5. Operators Its important that we cover the different type operators which are available to us in lua (and many other languages) ‚ÄčArithmetic Operators + The plus sign is the addition operator it is used to add 2 operands together. Example: (2 + 2) = 4 - The hyphen is the minus operator it has 2 purposes 1 of which can negate a value (-2) (aka the urinary operator) and the other subtracts 2 operands. Example: (2 - 2) = 0 / The forward slash is the division operator, it is used to divide 2 operands. Example: (2 / 2) = 1 * The asterisk is known as the multiplication operator it is used to multiply 2 operands. Example: (2 * 2) = 4 % The percentage sign is known as the modulo operator, its purpose is a 2 step process, 1st it divides 2 operands and then returns the remainder of what is left over. Example: (3 % 2) = 1 ^ The caret is called the exponent operator, it takes 2 operands and returns the exponent of Example: (2 ^ 3) = 8 Relational Operators The relational operators return true or false based on the outcome of their comparison. == Two equal signs is known as the equivalence operator, it is used to check whether 2 operands are equal or not ~= The tilde and the equal sign is known as the not equal to operator, it essentially checks whether the 2 operands are not equal to one another. > The greater than checks to see if the value on the left is greater than the value on the right. < The less than checks to see if the value on the left is less then the value on the right. >= The greater than or equal to is used to check if the value on the left is greater than or equal to the value on the right. <= The less than or equal to checks to see if the value on the left is less than or equal to the value on the right. Logical Operators The logical operators also return true or false based on the outcome of their comparison. and The and logical operator checks to see if both operands are true, if they both are true, then a value of true is returned. Example: (1 == 1 and 2 == 1) -- returns false or The or logical operator checks to see if either the left or the right operand is true, if either is true then it returns a value of true. Example: (1 == 1 or 2 == 1) -- returns true not The not logical operator returns the opposite of the condition, if the condition is true not makes it false and vice versa. Example: ( not true) -- returns false Miscellaneous .. The 2 dots are used in concatenation. Example: print("hello" .. " world!") -- prints hello world! # The hash tag is known as the unary which returns the length of a string or table. Example: print(#"hello world!") -- prints 12 Example: print(#{1, 2, 3}) -- prints 3 The Order of Precedence Although in programming you can use parentheses to explicitly direct the order execution of an expression its still important to learn the order of precedence. Unary not # - (right to left) Concatenation .. (right to left) Multiplicative * / % (left to right) Additive + - (left to right) Relational < > <= >= == ~= (left to right) Equality == ~= (left to right) Logical AND and (left to right) Logical OR or (left to right) Control Structures A control structure is simply a logical operation which is used to control the flow of execution. Here is an example of a simple control structure. if a > b then print("a is greater than b") elseif a < b then print("b is greater than a") else print("both a and b are equal in value.") end The above code states, if a is greater than b then print a is greater than b. Else if b is greater than a print b is greater then a, else print both a and b are equal in value. Another way we can use a control structure is through short hand, using the logical operators to assign values to a table or variable. Example: -- if the player level is greater than 100 (and) assign 50 to experience -- else (or) assign 200 to experience local experience = (playerLevel > 100) and 50 or 200 The short hand assignment can be nested, I'll expand more on this at a later time. If you are familiar with c++ or even php you've already used shorthand notation using ? and : In php or c/c++ the and/or short hand is very much similar to // php $experience = ($playerLevel > 100) ? 50 : 200; // c/c++ int experience = (playerLevel > 100) ? 50 : 200;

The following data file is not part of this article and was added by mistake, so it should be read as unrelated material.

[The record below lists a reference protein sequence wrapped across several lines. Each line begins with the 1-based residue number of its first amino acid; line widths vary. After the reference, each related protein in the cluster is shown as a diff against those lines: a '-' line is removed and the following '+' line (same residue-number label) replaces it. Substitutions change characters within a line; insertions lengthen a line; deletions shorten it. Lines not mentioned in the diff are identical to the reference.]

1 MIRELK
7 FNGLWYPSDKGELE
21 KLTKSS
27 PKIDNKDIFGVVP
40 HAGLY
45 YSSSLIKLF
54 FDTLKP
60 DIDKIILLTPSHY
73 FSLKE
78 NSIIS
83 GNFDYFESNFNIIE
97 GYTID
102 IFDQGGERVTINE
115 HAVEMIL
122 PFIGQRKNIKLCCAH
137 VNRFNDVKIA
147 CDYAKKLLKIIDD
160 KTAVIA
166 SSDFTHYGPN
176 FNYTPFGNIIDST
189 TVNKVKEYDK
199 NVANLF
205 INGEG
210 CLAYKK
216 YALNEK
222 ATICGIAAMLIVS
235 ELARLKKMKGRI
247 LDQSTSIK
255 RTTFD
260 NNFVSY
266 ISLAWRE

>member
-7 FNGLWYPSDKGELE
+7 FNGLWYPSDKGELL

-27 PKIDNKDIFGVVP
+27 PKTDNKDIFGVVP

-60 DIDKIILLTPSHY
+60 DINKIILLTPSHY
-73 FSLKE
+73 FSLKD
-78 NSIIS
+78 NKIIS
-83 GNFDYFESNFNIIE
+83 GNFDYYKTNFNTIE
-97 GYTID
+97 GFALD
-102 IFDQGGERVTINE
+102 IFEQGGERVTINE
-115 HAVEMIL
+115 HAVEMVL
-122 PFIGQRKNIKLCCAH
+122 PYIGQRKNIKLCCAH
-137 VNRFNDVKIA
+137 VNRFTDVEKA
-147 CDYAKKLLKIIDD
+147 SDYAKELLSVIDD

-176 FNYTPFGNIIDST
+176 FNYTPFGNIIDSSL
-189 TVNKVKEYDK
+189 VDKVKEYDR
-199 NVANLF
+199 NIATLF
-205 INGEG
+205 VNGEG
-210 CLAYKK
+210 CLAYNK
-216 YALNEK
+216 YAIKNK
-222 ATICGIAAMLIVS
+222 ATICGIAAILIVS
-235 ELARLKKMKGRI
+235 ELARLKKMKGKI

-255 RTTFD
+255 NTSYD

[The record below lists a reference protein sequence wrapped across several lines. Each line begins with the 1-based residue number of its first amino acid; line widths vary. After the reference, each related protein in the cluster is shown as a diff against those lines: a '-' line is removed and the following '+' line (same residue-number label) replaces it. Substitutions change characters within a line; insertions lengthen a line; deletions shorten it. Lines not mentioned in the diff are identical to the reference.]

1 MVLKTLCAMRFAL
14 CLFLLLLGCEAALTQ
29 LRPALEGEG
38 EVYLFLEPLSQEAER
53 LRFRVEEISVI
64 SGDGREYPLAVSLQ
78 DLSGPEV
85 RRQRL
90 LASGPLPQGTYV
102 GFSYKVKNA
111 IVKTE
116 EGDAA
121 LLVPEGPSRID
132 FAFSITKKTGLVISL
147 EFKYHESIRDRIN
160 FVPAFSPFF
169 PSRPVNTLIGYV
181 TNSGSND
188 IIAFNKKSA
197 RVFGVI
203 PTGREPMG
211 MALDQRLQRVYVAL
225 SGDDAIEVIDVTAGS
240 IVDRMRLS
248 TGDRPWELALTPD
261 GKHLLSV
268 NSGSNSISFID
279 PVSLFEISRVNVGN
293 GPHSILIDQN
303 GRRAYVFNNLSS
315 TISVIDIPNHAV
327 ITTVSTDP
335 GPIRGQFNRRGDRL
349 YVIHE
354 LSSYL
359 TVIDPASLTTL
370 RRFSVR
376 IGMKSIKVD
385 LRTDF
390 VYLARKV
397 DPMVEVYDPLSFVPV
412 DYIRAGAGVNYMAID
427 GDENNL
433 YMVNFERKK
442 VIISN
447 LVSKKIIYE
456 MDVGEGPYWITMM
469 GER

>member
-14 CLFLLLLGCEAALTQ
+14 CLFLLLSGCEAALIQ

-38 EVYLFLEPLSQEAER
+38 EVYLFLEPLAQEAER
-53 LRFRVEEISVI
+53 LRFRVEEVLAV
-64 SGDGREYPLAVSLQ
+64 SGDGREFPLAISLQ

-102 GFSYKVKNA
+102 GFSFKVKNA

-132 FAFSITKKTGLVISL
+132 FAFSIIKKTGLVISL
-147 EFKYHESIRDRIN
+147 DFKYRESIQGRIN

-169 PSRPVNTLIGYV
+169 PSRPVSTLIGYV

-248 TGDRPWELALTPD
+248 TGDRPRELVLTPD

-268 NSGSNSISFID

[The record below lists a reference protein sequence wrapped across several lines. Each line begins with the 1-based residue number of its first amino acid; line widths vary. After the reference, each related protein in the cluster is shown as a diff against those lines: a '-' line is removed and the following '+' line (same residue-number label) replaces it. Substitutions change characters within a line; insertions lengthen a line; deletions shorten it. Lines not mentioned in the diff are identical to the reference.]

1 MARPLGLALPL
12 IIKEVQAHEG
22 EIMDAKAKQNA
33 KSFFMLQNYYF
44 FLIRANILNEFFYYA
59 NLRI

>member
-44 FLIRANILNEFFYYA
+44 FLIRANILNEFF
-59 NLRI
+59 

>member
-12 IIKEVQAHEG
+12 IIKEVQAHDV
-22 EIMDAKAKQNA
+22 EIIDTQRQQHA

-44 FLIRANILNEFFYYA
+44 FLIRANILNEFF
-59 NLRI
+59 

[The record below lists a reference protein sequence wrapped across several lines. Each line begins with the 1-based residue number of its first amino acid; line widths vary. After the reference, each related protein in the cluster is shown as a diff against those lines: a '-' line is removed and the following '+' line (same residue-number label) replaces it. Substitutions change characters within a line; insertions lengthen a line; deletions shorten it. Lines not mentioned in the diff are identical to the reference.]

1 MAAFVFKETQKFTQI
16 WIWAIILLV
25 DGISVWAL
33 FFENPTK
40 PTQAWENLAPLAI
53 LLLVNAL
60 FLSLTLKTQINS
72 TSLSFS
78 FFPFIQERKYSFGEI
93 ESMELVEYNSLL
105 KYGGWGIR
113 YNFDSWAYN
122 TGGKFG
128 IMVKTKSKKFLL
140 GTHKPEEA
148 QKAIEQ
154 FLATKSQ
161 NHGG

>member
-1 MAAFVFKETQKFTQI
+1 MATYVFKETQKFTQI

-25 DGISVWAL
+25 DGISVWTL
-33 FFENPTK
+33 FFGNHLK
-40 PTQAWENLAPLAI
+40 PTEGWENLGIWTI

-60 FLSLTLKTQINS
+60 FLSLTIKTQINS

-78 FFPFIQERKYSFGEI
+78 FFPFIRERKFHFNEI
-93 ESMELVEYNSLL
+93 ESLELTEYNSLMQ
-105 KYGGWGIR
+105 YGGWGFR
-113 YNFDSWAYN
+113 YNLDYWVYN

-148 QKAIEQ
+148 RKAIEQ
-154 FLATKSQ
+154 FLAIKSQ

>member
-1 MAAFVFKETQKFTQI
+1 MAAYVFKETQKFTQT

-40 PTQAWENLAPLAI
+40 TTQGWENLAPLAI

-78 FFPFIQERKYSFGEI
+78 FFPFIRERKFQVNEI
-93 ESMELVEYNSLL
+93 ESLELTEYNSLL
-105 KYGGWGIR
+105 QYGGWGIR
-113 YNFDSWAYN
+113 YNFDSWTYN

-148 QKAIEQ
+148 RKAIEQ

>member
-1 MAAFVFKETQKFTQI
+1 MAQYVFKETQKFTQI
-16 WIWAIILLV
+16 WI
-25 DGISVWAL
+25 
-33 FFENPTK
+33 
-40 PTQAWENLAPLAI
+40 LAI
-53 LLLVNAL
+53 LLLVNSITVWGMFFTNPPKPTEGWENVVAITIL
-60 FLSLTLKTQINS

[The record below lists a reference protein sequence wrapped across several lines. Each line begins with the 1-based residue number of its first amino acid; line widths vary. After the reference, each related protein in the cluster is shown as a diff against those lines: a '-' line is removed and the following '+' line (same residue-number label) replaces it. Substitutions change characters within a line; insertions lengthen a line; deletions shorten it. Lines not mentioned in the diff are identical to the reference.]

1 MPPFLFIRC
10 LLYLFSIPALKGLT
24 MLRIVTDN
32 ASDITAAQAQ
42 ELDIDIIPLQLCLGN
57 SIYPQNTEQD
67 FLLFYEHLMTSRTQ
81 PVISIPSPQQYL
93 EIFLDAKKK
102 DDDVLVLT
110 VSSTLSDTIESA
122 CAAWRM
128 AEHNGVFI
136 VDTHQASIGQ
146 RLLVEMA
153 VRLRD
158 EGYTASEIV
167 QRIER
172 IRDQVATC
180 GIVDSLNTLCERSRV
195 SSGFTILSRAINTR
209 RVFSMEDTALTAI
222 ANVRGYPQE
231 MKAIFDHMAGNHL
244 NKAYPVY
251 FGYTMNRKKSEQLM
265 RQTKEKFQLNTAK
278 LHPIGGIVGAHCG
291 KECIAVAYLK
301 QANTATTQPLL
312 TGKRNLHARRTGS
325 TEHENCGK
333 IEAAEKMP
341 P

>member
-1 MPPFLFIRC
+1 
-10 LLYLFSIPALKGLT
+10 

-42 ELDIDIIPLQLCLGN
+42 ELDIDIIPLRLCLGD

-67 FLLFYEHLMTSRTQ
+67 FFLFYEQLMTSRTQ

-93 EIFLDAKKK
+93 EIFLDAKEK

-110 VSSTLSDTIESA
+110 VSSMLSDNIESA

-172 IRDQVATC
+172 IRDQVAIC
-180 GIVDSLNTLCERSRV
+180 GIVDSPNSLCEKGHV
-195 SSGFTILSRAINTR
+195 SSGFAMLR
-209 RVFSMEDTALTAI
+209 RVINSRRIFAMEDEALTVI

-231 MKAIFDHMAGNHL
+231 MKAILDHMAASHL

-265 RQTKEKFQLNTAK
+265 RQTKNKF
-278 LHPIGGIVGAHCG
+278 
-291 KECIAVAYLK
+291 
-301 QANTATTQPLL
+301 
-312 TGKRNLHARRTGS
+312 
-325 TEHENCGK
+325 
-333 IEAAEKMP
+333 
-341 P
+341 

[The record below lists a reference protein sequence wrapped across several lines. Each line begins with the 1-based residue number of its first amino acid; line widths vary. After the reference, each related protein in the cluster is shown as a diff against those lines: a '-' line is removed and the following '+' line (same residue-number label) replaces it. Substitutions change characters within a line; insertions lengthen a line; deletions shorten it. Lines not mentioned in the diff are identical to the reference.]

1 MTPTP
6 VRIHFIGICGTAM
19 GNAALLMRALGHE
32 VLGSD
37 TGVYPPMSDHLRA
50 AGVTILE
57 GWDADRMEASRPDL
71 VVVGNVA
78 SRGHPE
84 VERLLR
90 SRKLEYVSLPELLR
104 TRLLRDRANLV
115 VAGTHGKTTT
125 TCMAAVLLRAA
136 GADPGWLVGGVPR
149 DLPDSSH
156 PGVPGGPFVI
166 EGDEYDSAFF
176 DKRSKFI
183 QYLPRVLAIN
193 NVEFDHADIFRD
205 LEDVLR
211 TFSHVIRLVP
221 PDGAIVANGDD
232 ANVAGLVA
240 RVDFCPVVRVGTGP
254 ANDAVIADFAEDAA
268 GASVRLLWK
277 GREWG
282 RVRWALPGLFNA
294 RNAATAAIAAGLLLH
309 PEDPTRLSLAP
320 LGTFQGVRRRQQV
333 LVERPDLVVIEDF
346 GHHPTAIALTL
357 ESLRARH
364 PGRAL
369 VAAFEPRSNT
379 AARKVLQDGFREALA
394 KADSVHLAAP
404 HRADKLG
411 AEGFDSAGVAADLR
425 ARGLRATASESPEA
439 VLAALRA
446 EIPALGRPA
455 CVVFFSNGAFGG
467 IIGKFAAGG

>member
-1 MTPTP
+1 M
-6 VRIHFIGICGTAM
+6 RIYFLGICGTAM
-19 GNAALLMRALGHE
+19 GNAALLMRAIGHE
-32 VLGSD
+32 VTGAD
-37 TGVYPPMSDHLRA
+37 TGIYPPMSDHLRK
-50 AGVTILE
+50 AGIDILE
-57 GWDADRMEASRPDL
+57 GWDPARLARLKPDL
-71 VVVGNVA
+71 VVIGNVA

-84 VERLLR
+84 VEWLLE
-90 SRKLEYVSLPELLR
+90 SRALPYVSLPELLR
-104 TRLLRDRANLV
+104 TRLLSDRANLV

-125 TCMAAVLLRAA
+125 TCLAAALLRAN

6. The goal of this thread, to provide you the reader with a basic foundation in the lua scripting language. Which is essentially the supporting language for almost every file in the scripts directory. This guide will not cover command line lua, if you use windows as I do then I recommend installing https://storage.googleapis.com/google-code-archive-downloads/v2/code.google.com/luaforwindows/LuaForWindows_v5.1.4-46.exe Comments, Naming Convention and Structure Comments in every programming language give the programmer and the non-programmers a general idea of what is going on in the code, especially when that code becomes excessively large and or complex. There are 2 types of comments in lua Single Line Comment: -- This is a single line comment, everything til the end of the line will be commented out & ignored by the lua interpreter Multi-Line Comment: --[[ This is a multi-line comment, everything that is contained within the --[[ ]] is ignored by the lua interpreter ]] Technically speaking there is an unwritten 3rd type of comment in every language, which is called the naming convention although a naming convention falls under a consistent style of program (e.g. nameOfPlayer, name_of_player etc..) it can also be used as a comment style of programming, lets look at an example. local s, x = 18000, { p = 0.50, f = 0.10} What the heck is s, x, p & f? Nevermind what the values they hold but what are s, x, p & f used for? It is not very clear and it would take a bit time to go through the code to see what these things are used for. So lets rename these letters so that they describe their purpose. local storage, xpAdd = 18000, { bronze = 5, silver = 10} Now we have a general idea of what these things will be used for even if we aren't a programmer. Structure is also an important part of readability it allows us to see the level of execution, find bugs and make our less then savy code seem a bit sexy When we talk about structure we are referring to proper spacing & indentation of the code. local config = { xpAdd = { bronze = 5, silver = 10 }, storage = 18000 } Variables A variable is simply a container used to hold a value, think of a variable as a box where you can only hold 1 thing at a time in that box. A variable must start with a letter or underscore and can be 1 character to the entire alphabet in length, variables can also contain numbers, letters or underscores but absolutely no spaces, variables are case sensative meaning wow, WoW & wOw are all different variables. The way we declare a variable is by typing the variable's name followed by an equals sign ( = ) and the value you want to store in the variable, the equal sign is known as the assignment operator. local myVariable = 5 -- a variable with a default value of 5 The reason it is called the assignment operator is because we are taking the thing on the right and assigning it to the thing on the left. Tables A table is similar to a variable but instead of just holding 1 value it can hold multiple values & even other tables. The basic definition of a table is : local myTable = {} -- this is an empty table Tables can also be assigned properties at any time, either during its declaration or as we progress through the script. local myTable = { name = 'Codex' } The tables property value can then be accessed by simply using the name of the table followed by the dot operator ( . ) and then the property's name local myName = myTable.name -- assign the value stored in myTable.name to myName Tables can also be assigned a property based on its index value, think of a table as a bookshelf and its index value as one of its shelves. Let's create a new table. local myNewEmptyTable = {} And assign it a value of 10 at its 1st index, unlike other language lua's index by default starts at 1. myNewEmptyTable[1] = 10 This also could have been applied like this myNewEmptyTable[#myNewEmptyTable + 1] = 10 Or even this table.insert(myNewEmptyTable, 1, 10) Although the index value of a table normally starts with 1, you can force lua to start the index at 0 or any index you'd like simply by writing. local table_ = { [0] = 23, -- index 0 27, -- index 1 89 -- index 2 } local table_ = { [0] = 23, -- index 0 [5] = 27, -- index 5 [100] = 89 -- index 100 } Tables can also be assigned tables as properties. It is important to note that if you have more than 1 property in a table you must place a comma ( , ) prior to the last property listed. Example: local myNewEmptyTable = { 10, -- index 1 innerEmptyTable = {} -- index 2 } Lets say you wanted to add a property with a value to the innerEmptyTable of myNewEmptyTable, you would simple call myNewEmptyTable followed by the dot operator followed by the property innerEmptyTable followed by the dot operator followed by the new property name followed by the assignment operator followed by the value. Example: myNewEmptyTable.innerEmptyTable.someProperty = 34 To access the value stored in someProperty of the nested tables you call the nested tables just as you did above except omitting the assignment operator and the value. local x = myNewEmptyTable.innerEmptyTable.someProperty If tables have property names then they can be accessed either using the dot operator (table.property) or by using the the name of the property enclosed in single or double quotes (known as a string) enclosed in square brackets (known as a string index). Example: -- Using the dot operator ( . ) local x = myNewEmptyTable.innerEmptyTable.someProperty -- Using a string index local x = myNewEmptyTable['innerEmptyTable'].someProperty -- or local x = myNewEmptyTable['innerEmptyTable']['someProperty'] -- or local x = myNewEmptyTable.innerEmptyTable['someProperty'] Tables can also be assigned tables as indexes local myTable = { [{1,2}] = "hi there", [{3, 4, 7, 10}] = "weird eh?" } We won't go into how to access table's with table indexes for now until we cover functions a bit later. Tables can also be assigned tables with no property names. local tableOfTables = { {2, 4, 6}, -- index 1 {1, 3, 9}, -- index 2 {5, 8, 7} -- index 3 } Lets say we wanted to access the value of 9 from tableOfTables, we would use its table index value followed by that tables index. Example: local x = tableOfTables[2][3] -- this will store the value of 9 in x Anytime you see text enclosed in double ("") or single ('') quotes this type of data is known as a string, a string can be 1 character like "A" or can be many characters like "Hi my name is Codex :)" A table can also use a string as a property name in lua but it must be surrounded by single / double quotes and surrounded by square brackets ( [] ). Example: local myStringTable = { ['a short sentence with spaces :)'] = 56 } print(myStringTable['a short sentence with spaces :)']) -- prints 56 to the console Multiple Declarations Both tables and variables can be declared on the same line simply by using a comma ( , ) after each table or variable, the assigned values of each type (variable or table) must be assigned their values in the order they are declared. Example: -- Just tables local myTable1, myTable2, myTable3 = {}, {}, {} -- Just variables local myVar1, myVar2, myVar3 = 1, 'B', "some text" -- Both tables and variables local myVar, myTable = 33, {} Although we have not covered functions just yet, I wanted to exhaust the possibilities of tables. Tables can also be assigned properties which are functions. Example: local myTable = { [1] = function(x) print(x) end } The way we would execute our table's function is simply by calling the table name followed by its index or if it has a property name followed by an open and closed parentheses () and any argument(s) which we want to pass to the table's function's parameter(s). In this case our table's function does have a parameter labeled x (more on this later). print( myTable[1](10) ) -- prints 10 So far we have seen this word local used quite often through out the start of this tutorial, we will not explain its significance just yet, not until we cover functions.